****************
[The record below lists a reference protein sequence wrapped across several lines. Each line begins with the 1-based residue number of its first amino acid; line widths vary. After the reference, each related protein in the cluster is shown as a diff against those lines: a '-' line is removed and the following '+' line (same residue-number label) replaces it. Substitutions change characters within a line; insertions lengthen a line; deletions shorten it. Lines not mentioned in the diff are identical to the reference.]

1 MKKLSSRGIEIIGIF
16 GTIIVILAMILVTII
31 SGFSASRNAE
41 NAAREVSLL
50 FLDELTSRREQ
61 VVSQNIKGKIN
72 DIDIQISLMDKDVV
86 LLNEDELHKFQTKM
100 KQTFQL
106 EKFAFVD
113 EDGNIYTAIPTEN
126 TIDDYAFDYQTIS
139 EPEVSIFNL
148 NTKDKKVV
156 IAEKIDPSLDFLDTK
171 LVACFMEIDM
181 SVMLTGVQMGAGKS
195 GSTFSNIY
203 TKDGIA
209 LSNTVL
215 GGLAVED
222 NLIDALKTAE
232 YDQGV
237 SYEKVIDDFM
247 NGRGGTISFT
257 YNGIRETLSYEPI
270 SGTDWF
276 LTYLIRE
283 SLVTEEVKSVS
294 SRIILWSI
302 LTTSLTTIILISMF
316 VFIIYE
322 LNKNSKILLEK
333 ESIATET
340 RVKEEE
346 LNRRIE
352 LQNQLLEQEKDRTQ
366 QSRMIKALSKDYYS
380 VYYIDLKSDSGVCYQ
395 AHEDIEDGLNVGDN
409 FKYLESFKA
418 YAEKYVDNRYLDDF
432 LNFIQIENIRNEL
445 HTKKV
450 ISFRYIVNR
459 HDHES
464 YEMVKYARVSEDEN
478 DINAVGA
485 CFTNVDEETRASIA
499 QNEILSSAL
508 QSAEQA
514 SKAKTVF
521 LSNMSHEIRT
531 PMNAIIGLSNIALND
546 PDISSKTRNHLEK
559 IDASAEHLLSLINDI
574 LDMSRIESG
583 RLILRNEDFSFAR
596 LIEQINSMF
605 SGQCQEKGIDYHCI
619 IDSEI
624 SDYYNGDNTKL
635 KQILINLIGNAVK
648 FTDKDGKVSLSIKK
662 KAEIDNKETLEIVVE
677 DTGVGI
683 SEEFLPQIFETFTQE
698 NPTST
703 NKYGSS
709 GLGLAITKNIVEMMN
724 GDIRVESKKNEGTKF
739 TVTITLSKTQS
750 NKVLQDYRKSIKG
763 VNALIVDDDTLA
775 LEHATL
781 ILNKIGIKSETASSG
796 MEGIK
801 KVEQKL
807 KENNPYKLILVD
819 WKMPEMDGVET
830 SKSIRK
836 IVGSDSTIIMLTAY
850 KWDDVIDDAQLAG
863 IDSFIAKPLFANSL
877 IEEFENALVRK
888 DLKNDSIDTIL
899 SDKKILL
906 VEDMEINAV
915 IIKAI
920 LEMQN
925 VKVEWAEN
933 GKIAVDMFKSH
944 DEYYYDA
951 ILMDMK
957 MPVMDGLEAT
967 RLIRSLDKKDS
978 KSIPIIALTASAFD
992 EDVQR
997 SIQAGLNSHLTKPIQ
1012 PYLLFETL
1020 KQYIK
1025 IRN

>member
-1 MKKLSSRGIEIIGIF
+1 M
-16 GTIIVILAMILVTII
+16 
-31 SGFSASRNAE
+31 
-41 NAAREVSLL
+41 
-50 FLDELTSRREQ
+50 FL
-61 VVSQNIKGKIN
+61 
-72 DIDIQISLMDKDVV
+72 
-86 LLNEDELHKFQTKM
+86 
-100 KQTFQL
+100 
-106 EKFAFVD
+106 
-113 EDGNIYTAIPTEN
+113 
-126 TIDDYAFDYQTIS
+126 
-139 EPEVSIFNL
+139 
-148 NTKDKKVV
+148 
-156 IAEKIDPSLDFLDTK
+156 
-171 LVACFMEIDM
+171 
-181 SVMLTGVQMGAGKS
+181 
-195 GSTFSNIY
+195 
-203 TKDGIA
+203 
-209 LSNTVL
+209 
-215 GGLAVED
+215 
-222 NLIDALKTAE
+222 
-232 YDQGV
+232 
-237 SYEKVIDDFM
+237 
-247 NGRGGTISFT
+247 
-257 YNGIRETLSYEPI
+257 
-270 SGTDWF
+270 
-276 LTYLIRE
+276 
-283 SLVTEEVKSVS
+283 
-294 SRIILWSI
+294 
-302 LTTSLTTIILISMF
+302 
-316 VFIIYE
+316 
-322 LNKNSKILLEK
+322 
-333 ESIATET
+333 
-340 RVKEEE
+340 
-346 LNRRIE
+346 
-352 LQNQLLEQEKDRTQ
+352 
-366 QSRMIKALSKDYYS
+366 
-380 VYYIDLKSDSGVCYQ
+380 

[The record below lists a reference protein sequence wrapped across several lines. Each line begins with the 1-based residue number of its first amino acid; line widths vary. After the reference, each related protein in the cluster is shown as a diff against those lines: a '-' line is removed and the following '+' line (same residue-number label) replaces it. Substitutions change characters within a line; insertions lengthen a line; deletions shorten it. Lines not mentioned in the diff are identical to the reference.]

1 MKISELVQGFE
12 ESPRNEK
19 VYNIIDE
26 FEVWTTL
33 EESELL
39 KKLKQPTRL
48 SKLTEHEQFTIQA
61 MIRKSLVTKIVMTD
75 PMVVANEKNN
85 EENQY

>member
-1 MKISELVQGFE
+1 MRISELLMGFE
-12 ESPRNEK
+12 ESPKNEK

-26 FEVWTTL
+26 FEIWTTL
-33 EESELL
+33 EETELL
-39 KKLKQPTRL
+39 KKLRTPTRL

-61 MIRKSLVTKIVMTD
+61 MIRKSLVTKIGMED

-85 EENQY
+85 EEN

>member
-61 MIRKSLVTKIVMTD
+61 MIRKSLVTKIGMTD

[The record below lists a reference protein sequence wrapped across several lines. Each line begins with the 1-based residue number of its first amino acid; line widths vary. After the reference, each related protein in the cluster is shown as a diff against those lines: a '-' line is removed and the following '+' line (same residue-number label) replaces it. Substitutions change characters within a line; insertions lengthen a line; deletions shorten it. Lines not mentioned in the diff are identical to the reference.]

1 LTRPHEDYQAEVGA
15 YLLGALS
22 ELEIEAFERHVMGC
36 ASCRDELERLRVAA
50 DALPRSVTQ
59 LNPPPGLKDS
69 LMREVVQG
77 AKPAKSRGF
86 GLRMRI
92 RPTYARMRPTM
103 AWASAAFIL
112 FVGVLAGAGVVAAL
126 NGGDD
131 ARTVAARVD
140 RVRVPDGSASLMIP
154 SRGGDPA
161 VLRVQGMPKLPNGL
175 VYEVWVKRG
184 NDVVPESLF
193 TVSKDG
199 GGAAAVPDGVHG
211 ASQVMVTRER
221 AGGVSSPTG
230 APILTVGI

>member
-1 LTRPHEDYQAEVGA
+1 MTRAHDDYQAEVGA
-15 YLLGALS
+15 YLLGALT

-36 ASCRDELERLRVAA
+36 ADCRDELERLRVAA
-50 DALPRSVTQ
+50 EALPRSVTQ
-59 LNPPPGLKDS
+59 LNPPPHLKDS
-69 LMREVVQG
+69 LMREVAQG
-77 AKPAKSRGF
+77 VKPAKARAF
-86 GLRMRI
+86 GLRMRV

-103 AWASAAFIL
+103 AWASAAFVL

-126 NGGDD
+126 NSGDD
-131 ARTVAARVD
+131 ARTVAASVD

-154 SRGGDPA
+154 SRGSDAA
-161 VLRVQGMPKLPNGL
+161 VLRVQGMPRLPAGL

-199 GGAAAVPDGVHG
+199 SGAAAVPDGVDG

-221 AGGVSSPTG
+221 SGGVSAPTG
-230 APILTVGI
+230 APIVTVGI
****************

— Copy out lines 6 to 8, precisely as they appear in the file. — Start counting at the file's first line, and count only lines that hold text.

50 FLDELTSRREQ
61 VVSQNIKGKIN
72 DIDIQISLMDKDVV